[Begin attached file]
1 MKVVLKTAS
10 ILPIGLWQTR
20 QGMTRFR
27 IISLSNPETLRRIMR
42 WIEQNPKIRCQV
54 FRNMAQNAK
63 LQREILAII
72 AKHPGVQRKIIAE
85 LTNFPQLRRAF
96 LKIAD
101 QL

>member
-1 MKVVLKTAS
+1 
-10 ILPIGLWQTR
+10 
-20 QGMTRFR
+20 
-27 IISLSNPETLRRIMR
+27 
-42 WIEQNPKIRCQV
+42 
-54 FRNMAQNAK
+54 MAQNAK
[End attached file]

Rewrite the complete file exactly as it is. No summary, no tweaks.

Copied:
1 MKVVLKTAS
10 ILPIGLWQTR
20 QGMTRFR
27 IISLSNPETLRRIMR
42 WIEQNPKIRCQV
54 FRNMAQNAK
63 LQREILAII
72 AKHPGVQRKIIAE
85 LTNFPQLRRAF
96 LKIAD
101 QL

>member
-1 MKVVLKTAS
+1 
-10 ILPIGLWQTR
+10 
-20 QGMTRFR
+20 
-27 IISLSNPETLRRIMR
+27 
-42 WIEQNPKIRCQV
+42 
-54 FRNMAQNAK
+54 MAQNAK